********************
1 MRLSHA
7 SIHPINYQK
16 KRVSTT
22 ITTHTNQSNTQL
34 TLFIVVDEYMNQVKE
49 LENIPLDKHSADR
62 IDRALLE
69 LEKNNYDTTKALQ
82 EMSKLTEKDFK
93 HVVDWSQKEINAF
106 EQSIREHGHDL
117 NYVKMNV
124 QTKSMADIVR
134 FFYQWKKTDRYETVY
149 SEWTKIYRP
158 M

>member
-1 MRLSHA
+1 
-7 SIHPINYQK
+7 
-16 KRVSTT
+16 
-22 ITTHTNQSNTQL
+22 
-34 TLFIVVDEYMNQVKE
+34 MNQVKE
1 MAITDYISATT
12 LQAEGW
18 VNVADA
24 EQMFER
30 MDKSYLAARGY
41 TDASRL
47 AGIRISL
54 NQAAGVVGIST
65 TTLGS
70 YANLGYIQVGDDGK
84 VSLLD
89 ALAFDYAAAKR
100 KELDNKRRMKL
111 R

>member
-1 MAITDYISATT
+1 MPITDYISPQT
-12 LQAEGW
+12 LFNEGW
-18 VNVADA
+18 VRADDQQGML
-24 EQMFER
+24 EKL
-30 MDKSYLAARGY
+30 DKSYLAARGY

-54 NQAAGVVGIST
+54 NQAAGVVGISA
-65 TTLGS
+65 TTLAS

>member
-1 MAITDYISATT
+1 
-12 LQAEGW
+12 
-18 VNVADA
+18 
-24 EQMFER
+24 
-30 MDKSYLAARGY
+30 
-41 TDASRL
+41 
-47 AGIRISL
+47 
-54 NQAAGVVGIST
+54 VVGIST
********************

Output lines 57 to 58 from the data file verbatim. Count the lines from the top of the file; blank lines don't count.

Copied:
>member
-1 MAITDYISATT